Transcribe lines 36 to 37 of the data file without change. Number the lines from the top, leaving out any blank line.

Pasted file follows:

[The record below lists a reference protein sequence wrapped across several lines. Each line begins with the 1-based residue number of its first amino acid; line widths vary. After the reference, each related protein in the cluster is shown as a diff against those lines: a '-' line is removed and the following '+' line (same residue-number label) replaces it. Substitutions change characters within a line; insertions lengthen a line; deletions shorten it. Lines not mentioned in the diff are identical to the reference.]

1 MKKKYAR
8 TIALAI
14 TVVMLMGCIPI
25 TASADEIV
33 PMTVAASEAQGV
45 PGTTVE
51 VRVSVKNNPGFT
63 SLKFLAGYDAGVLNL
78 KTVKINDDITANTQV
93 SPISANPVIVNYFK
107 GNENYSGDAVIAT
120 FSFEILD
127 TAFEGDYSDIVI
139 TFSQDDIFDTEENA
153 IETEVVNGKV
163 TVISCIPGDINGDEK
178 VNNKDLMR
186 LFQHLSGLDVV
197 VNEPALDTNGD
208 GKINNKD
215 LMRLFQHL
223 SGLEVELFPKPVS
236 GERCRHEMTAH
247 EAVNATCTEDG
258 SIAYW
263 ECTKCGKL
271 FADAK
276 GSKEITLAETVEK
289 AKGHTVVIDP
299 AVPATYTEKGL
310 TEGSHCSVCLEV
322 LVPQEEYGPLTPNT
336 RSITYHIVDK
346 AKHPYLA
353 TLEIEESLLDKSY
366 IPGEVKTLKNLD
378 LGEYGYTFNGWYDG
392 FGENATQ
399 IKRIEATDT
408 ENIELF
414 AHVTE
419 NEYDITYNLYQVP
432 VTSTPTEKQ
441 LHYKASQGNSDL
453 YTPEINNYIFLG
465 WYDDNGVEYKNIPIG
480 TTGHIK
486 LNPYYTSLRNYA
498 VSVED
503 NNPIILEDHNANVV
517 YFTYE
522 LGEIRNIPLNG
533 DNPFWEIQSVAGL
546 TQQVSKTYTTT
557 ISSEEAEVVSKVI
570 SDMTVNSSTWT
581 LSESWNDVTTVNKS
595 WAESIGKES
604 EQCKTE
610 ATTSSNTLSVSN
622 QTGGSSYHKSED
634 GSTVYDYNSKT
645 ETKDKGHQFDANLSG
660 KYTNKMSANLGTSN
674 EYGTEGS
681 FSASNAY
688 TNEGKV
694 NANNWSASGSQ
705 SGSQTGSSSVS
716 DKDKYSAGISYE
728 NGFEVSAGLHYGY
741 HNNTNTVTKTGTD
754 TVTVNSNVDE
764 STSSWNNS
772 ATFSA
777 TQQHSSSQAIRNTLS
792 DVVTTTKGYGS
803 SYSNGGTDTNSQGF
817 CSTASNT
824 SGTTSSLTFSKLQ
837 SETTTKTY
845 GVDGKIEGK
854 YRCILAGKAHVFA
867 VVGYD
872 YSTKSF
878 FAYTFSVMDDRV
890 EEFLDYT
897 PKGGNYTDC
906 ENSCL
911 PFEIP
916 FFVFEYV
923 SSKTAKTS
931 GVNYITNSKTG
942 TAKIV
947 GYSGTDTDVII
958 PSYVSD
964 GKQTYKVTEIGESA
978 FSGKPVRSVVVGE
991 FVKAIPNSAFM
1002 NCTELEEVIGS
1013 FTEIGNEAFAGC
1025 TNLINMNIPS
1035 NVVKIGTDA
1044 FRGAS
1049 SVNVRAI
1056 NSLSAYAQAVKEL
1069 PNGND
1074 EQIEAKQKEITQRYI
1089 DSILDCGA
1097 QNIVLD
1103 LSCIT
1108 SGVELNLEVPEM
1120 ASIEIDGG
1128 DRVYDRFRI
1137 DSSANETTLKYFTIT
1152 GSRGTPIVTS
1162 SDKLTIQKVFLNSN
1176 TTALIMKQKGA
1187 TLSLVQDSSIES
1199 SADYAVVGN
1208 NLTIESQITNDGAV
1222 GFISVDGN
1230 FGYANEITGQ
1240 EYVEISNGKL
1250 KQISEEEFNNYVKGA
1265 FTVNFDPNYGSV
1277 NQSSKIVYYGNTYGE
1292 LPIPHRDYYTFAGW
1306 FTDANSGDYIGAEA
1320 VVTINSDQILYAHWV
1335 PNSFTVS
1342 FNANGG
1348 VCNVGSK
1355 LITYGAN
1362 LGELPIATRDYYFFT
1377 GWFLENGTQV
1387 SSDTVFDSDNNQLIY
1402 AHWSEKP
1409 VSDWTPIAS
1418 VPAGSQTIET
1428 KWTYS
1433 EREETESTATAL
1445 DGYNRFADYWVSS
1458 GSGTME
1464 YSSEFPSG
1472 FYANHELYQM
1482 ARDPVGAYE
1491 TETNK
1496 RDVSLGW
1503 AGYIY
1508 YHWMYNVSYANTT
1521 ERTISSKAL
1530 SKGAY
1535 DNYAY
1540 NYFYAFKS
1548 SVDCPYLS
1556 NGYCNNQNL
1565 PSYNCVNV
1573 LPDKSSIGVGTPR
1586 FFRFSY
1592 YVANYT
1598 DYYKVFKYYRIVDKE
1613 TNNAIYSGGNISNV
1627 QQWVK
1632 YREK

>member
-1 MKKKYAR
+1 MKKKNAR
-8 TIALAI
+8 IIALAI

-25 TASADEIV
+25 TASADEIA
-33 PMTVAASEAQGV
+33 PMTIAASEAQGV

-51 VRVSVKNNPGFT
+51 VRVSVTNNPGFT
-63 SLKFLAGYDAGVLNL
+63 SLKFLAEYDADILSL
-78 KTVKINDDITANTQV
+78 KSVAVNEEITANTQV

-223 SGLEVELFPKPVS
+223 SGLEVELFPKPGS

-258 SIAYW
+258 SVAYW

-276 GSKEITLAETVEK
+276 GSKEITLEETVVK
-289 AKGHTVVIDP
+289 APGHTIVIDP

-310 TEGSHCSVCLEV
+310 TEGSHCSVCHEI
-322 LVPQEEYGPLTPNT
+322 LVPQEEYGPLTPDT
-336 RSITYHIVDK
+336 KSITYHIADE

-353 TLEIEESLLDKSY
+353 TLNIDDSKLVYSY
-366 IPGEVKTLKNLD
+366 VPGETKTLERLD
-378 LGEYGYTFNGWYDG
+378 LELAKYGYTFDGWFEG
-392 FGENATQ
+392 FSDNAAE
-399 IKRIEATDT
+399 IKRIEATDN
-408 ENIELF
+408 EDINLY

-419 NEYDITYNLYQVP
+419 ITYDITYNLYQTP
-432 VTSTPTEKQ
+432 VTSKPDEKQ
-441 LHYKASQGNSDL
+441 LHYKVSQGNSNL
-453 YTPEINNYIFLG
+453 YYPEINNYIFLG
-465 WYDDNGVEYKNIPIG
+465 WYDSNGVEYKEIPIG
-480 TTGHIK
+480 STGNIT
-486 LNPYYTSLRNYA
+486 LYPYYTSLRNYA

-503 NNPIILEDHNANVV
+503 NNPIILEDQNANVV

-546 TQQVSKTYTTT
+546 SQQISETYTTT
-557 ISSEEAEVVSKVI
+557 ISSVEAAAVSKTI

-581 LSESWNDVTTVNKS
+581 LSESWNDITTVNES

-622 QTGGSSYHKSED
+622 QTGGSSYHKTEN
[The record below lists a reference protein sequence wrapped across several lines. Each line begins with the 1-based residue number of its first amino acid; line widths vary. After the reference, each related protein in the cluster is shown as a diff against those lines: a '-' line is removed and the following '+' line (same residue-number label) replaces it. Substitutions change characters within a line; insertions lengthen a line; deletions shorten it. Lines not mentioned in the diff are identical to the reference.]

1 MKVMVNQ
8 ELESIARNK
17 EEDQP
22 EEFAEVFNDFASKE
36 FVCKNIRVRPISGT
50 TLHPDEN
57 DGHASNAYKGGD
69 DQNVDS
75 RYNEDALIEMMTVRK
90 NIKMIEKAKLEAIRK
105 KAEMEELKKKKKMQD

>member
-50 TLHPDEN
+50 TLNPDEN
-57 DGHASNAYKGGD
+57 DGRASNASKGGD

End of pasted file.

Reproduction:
353 TLEIEESLLDKSY
366 IPGEVKTLKNLD